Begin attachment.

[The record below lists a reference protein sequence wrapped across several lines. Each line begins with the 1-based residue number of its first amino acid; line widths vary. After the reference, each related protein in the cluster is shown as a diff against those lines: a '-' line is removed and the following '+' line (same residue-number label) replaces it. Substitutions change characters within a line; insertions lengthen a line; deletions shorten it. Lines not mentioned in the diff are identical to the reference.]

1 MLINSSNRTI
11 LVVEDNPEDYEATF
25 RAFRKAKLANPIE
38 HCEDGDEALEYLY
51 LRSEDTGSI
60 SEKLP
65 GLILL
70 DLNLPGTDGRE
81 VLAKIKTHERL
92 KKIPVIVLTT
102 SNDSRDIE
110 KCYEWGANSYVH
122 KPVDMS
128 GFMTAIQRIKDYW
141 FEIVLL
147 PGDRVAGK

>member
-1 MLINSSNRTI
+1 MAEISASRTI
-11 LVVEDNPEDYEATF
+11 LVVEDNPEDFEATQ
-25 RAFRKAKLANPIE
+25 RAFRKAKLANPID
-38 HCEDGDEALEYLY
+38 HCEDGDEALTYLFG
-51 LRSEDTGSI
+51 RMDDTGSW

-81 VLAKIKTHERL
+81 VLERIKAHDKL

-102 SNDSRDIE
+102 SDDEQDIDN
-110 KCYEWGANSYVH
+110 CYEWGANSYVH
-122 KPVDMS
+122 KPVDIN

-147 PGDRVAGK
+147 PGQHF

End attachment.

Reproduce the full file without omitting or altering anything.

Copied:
[The record below lists a reference protein sequence wrapped across several lines. Each line begins with the 1-based residue number of its first amino acid; line widths vary. After the reference, each related protein in the cluster is shown as a diff against those lines: a '-' line is removed and the following '+' line (same residue-number label) replaces it. Substitutions change characters within a line; insertions lengthen a line; deletions shorten it. Lines not mentioned in the diff are identical to the reference.]

1 MLINSSNRTI
11 LVVEDNPEDYEATF
25 RAFRKAKLANPIE
38 HCEDGDEALEYLY
51 LRSEDTGSI
60 SEKLP
65 GLILL
70 DLNLPGTDGRE
81 VLAKIKTHERL
92 KKIPVIVLTT
102 SNDSRDIE
110 KCYEWGANSYVH
122 KPVDMS
128 GFMTAIQRIKDYW
141 FEIVLL
147 PGDRVAGK

>member
-1 MLINSSNRTI
+1 MAEISASRTI
-11 LVVEDNPEDYEATF
+11 LVVEDNPEDFEATQ
-25 RAFRKAKLANPIE
+25 RAFRKAKLANPID
-38 HCEDGDEALEYLY
+38 HCEDGDEALTYLFG
-51 LRSEDTGSI
+51 RMDDTGSW

-81 VLAKIKTHERL
+81 VLERIKAHDKL

-102 SNDSRDIE
+102 SDDEQDIDN
-110 KCYEWGANSYVH
+110 CYEWGANSYVH
-122 KPVDMS
+122 KPVDIN

-147 PGDRVAGK
+147 PGQHF